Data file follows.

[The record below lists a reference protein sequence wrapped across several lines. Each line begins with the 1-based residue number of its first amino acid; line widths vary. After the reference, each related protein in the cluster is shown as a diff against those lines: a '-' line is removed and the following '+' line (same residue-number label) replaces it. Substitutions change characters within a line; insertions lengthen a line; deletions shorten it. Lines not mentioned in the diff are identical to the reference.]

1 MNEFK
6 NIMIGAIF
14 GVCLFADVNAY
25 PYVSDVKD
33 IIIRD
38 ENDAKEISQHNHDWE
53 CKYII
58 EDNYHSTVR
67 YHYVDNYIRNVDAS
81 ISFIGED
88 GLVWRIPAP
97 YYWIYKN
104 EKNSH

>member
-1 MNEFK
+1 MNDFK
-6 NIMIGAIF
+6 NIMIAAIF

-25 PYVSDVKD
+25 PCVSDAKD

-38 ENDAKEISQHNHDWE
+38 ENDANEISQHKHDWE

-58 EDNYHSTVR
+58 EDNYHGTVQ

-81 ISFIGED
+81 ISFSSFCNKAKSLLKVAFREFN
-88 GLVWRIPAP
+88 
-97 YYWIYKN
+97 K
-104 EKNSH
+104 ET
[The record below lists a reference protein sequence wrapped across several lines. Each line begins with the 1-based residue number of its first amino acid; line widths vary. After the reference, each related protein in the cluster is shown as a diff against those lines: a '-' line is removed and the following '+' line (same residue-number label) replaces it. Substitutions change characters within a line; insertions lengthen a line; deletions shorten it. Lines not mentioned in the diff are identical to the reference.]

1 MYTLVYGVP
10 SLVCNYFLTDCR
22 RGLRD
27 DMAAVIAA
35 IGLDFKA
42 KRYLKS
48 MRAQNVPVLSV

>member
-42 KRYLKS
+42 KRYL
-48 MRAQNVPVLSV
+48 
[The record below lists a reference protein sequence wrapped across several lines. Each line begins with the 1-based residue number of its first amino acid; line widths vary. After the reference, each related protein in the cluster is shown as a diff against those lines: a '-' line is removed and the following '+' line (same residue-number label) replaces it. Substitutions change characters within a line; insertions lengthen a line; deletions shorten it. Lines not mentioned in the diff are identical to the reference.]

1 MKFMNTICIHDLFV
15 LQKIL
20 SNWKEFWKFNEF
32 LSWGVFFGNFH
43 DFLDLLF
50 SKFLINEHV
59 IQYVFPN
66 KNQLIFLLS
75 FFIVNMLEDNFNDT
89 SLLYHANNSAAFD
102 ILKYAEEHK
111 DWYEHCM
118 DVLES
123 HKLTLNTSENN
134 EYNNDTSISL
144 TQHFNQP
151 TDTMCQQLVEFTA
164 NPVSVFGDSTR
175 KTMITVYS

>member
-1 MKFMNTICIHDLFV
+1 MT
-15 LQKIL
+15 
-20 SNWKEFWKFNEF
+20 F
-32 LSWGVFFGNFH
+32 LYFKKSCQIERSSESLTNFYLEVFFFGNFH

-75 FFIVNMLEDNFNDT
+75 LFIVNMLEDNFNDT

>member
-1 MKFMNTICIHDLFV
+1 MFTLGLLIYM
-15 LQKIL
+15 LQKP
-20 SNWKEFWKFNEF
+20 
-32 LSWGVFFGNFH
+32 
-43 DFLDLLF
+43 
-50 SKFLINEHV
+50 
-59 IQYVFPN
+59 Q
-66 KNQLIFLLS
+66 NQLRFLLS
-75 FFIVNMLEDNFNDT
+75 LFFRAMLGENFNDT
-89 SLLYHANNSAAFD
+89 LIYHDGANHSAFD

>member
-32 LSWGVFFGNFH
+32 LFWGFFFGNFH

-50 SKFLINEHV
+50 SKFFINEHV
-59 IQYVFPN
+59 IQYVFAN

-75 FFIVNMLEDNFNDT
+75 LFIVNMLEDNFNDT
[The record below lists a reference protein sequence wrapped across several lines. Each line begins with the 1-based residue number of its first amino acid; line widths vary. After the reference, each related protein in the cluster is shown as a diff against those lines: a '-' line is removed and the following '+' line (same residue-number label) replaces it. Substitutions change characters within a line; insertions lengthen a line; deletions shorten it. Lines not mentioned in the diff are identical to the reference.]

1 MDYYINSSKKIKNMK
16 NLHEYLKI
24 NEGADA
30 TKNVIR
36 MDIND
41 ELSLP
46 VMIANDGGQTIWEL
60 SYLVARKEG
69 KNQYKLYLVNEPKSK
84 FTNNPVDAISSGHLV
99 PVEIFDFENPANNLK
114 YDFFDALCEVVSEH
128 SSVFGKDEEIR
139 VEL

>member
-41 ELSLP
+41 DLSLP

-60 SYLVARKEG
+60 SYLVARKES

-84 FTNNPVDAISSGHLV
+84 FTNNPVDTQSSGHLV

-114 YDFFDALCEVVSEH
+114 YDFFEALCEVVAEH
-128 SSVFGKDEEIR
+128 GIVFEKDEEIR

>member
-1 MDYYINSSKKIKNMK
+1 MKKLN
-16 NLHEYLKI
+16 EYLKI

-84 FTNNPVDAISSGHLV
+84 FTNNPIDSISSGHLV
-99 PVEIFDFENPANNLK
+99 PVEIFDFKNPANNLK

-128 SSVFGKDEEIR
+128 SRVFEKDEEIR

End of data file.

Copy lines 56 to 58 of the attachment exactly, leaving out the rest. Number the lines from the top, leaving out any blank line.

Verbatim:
75 FFIVNMLEDNFNDT
89 SLLYHANNSAAFD
102 ILKYAEEHK